Landlords are inserting more illegal terms in leases, study finds
The number of unenforceable, anti-tenant clauses in residential leases has risen sharply over the last 20 years — with Black tenants more likely to be targeted, according to the largest-ever study of housing leases.
Why it matters: The types of draconian clauses that have crept into leases make it easier for landlords to evict tenants — who often feel intimidated, don't know the law and can't afford a lawyer in housing court.
- As pandemic-era evictions moratoria expire, more landlords may be tempted to use these terms to get rid of tenants without due process.
Driving the news: The study by two professors looked at 170,000 leases in Philadelphia from 2005 through 2019 and found them "highly likely to contain unenforceable terms."
- "Their pro-landlord tilt has increased sharply over time," the study said.
- A major reason: The growing adoption by landlords of shared lease forms, "originally created by non-profit landlord associations, and more recently available online for a nominal fee."
- Black tenants tend to be "more susceptible to eviction based on crime or drug use on the premises, an effect concentrated in whiter neighborhoods," the authors found.
Where it stands: While housing law differs by state, the professors found three terms unacceptable in Pennsylvania that have become more common:
- That the tenant must accept the property "as is" — housing law says it must be habitable.
- That the tenant can't sue the landlord for negligence — even if the property has unsafe conditions.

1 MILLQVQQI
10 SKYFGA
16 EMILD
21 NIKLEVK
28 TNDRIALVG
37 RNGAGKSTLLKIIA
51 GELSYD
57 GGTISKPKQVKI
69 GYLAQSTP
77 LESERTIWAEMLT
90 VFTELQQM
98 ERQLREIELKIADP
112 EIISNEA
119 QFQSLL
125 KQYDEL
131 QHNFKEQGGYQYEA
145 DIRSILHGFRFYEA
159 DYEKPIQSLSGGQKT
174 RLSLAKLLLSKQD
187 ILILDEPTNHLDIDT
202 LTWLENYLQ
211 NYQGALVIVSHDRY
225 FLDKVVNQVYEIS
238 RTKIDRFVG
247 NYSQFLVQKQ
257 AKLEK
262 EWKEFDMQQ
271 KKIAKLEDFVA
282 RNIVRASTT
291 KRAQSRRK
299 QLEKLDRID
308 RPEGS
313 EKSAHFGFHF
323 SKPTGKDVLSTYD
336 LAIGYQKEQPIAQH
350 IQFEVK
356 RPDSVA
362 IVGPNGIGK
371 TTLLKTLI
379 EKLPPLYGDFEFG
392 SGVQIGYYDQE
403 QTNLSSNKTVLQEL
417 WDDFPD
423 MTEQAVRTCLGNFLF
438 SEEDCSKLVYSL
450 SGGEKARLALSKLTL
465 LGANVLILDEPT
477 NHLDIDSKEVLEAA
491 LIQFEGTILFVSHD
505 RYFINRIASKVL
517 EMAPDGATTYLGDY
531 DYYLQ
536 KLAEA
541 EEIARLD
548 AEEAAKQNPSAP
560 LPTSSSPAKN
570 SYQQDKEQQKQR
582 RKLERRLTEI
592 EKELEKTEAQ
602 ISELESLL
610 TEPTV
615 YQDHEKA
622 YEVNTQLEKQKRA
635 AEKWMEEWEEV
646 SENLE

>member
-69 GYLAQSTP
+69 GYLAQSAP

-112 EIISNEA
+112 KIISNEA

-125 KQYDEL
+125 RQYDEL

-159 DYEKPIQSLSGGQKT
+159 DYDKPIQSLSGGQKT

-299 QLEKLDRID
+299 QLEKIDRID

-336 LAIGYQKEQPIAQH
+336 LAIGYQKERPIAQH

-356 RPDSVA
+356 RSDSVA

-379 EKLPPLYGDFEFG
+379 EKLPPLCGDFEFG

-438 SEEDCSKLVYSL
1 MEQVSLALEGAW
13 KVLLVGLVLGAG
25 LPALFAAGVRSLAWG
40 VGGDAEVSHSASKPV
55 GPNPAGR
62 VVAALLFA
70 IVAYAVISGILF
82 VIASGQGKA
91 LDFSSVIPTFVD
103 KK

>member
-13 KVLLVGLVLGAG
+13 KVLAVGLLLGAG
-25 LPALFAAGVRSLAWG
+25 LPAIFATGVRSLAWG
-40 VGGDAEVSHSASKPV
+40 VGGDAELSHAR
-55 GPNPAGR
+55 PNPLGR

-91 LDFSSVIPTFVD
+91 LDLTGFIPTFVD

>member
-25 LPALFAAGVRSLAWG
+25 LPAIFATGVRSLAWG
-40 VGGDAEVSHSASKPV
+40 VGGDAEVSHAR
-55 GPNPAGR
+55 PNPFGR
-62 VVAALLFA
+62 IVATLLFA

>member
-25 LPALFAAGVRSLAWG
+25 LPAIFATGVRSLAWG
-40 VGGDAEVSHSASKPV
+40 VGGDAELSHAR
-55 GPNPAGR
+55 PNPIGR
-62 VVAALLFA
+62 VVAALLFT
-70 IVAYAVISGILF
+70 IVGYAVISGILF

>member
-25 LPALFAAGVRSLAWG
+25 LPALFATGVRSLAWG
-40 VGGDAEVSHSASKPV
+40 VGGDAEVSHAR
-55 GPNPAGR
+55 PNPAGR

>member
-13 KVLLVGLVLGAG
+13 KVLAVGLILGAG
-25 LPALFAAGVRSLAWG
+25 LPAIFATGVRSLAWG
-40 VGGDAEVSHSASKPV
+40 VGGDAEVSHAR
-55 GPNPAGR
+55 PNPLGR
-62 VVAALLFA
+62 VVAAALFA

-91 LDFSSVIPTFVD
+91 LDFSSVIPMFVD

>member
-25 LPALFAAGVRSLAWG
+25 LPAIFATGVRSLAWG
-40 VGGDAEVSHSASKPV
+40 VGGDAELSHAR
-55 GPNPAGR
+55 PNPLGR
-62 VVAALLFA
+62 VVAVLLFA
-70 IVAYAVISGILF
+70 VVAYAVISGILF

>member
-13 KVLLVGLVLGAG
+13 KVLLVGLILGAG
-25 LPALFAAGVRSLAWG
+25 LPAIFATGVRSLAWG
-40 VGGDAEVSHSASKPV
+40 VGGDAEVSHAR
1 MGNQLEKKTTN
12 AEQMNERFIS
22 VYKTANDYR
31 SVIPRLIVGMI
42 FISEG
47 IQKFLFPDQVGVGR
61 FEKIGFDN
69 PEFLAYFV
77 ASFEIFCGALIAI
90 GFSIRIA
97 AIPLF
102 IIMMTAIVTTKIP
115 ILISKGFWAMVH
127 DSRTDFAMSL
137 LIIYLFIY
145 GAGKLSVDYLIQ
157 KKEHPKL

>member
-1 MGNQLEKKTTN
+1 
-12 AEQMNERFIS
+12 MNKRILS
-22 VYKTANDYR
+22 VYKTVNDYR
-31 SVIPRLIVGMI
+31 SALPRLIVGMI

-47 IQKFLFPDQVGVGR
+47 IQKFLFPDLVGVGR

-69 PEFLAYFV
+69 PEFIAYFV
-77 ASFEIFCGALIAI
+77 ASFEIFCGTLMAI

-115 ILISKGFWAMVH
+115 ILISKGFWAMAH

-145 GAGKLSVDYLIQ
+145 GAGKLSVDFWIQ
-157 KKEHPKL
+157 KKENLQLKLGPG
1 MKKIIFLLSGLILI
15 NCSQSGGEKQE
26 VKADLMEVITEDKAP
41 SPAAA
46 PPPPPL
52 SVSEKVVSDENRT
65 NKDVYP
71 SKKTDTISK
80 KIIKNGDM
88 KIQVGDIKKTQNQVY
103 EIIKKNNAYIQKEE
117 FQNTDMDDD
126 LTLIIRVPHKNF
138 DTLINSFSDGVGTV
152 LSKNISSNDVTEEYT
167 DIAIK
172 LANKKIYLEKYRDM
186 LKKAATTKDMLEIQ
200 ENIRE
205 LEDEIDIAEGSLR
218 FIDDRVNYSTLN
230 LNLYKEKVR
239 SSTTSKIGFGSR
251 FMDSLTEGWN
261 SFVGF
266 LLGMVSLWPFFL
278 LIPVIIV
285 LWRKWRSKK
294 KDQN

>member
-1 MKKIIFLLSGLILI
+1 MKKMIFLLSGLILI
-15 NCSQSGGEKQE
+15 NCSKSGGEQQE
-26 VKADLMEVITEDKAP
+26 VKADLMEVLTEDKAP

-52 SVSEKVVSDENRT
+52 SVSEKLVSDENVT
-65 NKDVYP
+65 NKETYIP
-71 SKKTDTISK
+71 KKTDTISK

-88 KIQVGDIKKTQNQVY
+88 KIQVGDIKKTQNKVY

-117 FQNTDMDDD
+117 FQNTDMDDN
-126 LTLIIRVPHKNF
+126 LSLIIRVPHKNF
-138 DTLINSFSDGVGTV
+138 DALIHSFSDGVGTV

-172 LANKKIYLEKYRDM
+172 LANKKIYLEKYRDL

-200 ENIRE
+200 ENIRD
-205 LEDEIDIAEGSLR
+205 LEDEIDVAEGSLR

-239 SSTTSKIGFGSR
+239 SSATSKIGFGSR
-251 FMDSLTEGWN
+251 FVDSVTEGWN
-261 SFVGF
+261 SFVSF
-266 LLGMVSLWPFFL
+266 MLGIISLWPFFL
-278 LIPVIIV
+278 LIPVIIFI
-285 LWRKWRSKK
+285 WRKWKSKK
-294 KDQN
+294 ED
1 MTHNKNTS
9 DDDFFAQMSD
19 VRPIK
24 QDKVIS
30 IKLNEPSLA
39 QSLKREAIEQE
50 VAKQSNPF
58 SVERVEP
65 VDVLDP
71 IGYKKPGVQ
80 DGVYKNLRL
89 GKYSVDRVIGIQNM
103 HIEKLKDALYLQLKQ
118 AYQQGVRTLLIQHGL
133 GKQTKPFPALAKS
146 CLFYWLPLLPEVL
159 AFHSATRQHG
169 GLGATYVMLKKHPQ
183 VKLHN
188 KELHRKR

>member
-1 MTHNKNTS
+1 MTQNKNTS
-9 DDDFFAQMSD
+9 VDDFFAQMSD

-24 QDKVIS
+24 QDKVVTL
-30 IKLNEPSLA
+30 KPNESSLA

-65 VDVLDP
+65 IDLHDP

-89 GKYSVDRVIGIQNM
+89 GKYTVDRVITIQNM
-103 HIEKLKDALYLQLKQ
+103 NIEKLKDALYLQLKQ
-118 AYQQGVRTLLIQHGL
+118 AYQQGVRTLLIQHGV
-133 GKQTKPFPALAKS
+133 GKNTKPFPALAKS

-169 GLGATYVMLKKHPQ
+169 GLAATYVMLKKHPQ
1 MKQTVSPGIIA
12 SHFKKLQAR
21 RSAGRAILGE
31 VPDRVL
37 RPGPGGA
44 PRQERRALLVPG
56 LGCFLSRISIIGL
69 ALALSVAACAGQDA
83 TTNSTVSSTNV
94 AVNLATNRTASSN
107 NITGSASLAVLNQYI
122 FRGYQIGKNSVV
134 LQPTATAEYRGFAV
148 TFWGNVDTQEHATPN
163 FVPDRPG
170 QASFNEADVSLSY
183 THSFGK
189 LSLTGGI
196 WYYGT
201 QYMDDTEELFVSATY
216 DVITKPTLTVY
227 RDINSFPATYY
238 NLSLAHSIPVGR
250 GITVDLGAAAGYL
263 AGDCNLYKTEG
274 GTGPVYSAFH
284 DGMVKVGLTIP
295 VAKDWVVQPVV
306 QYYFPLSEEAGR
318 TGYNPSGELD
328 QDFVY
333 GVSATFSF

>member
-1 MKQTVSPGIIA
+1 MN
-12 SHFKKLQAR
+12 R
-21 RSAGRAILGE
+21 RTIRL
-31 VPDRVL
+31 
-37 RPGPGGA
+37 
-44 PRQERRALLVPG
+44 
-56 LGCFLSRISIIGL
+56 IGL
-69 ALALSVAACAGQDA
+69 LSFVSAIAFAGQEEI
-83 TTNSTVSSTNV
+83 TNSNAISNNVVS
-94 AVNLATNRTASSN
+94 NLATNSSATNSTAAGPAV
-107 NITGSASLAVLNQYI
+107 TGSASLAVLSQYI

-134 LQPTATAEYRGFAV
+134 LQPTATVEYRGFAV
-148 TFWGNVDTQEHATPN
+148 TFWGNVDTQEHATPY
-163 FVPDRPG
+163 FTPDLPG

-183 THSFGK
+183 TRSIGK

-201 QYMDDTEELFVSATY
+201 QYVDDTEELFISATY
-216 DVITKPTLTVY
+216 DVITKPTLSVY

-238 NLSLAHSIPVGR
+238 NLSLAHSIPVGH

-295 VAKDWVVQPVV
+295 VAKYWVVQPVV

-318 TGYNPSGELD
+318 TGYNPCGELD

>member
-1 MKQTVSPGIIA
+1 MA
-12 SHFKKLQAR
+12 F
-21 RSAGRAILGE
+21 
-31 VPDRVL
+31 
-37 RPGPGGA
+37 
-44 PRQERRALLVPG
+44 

- That the landlord can seize property and charge extra damages if the tenant stays in the premises after the lease expires — a so-called "holdover clause."
What they're saying: "We observed worse [lease] forms over time without really big changes in Pennsylvania law," said one of the study's authors, David Hoffman of the University of Pennsylvania Carey Law School.
- While the study didn't look at how the leases with illegal clauses were adjudicated, landlords tend to use the lease terms as a cudgel to coax or bully tenants out, Hoffman tells Axios.
- For example, when there's a "holdover" clause, landlords can try to avoid eviction court "by saying, 'Hey, if you stay here one more month, you're going to owe us a ton of money, so you better leave,'" Hoffman says.
- Often, a tenant won't show up at an eviction hearing, so the landlord gets a judgment by default even if the term being violated was illegal.
The big picture: Hoffman and his co-author, Anton Strezhnev of New York University, said that the "nationalization of lease provisions," with landlords downloading shared forms without regard to local laws, is part of the problem.
- "Twenty to thirty years ago, most leases were basically highly localized products," Strezhnev tells Axios.
- While the authors only looked at Philly, they consider it likely that the same dynamics are true in other big cities.
The bottom line: This is the first large-scale study of residential leases, and the authors hope its findings open new areas of inquiry for researchers and policymakers.
- "We don’t have federal lease regulations like some countries do, and the result is that you’re at the mercy of your landlords," Hoffman says.